Round Robin

December 25, 1998|By Chris Kaltenbach | Chris Kaltenbach,SUN STAFF

That noise you hear almost continuously during "Patch Adams" is the sound of buttons being pushed.

A relentlessly manipulative feel-gooder, "Patch Adams" is not so much a movie as a chance for Robin Williams to perform stand-up comedy wearing a medical gown.

Based on the real-life story of a man so disturbed by the medical profession's bedside manner that he started a hospital based on the idea that laughter really can be an effective healer, "Patch Adams" pushes so hard to make you smile that you'll end up laughing just to try to make it stop. Backed by Mark Shaiman's ceaselessly evocative score, the film presents a hero who never seems to have a bad moment -- save for when one of his friends dies, and even that passes fairly quickly.

We first see Hunter Adams (Williams) checking himself into a psychiatric hospital for depression. While there, he encounters the first in a series of doctors from hell -- power-mad, soulless creatures about as personable as blocks of wood. This treatment is wrong, Hunter insists; patients need to be treated like human beings, need to be made to laugh.

So he checks out of the hospital -- where he's picked up the nickname Patch for fixing a fellow patient's drinking cup -- and checks into medical school. There, he proves both brilliant, effortlessly rising to near the top of his class, and maddening. His insistence on engaging people as people, his willingness to play the clown, gets under the skin of Dean Walcott (Bob Gunton), who's determined to rid his hospital of this flake.

But Patch somehow survives. With the help of friends, he opens a clinic that's only the precursor to his planned Gesundheit Institute, where he can put his theory of feel-good medicine into practice.

So far, so good; how many patients wouldn't want a doctor who's as concerned about their mental well-being as their body? But how many people would really want Robin Williams as their doctor? Make no mistake; Patch Adams is simply Robin Williams with a stethoscope, speaking bluntly, cracking wise, wearing funny noses and invariably bringing the ward to its knees with laughter.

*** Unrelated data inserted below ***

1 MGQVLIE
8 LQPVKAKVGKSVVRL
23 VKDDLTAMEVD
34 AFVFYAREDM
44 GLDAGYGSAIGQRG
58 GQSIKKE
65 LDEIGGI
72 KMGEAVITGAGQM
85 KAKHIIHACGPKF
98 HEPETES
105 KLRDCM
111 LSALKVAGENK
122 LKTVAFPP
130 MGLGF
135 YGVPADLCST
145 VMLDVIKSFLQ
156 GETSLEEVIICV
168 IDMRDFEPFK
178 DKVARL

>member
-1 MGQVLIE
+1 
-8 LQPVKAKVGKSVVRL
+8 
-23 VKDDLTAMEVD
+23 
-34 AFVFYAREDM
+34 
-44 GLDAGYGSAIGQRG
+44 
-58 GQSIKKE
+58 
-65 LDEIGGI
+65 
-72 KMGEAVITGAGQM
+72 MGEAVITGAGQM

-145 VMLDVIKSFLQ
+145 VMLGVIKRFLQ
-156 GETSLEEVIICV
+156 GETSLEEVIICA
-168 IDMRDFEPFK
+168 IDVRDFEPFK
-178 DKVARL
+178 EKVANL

Williams, certainly one of Hollywood's great forces of nature, has proven that he can act. And under a director willing to rein him in a little, he can be a marvelous screen presence ("The World According to Garp," "Awakenings," "Good Will Hunting"). But Tom Shadyac ("Ace Ventura: Pet Detective," "Liar, Liar") simply lets him loose, and his fellow actors are left standing around watching.

Only Monica Potter (Nicolas Cage's wife in "Con Air") as Patch's reluctant girlfriend makes much of an impression, and that's because she actually plays a character, not just an archetype. Looking like a blond Julia Roberts, she quietly forces Williams to underplay his scenes with her. The result is most enchanting, the film's only believable relationship.

"Patch Adams" is not exactly a waste; no film with Robin Williams playing Robin Williams can fail to make you laugh. But the real Patch Adams sounds like a fascinating character, far more so than the one-note clown portrayed here.

'Patch Adams'

Starring Robin Williams and Monica Potter

Directed by Tom Shadyac

Released by Universal

Rated PG-13 (language, brief nudity)

Running time 120 minutes

Sun score: **

Pub Date: 12/25/98

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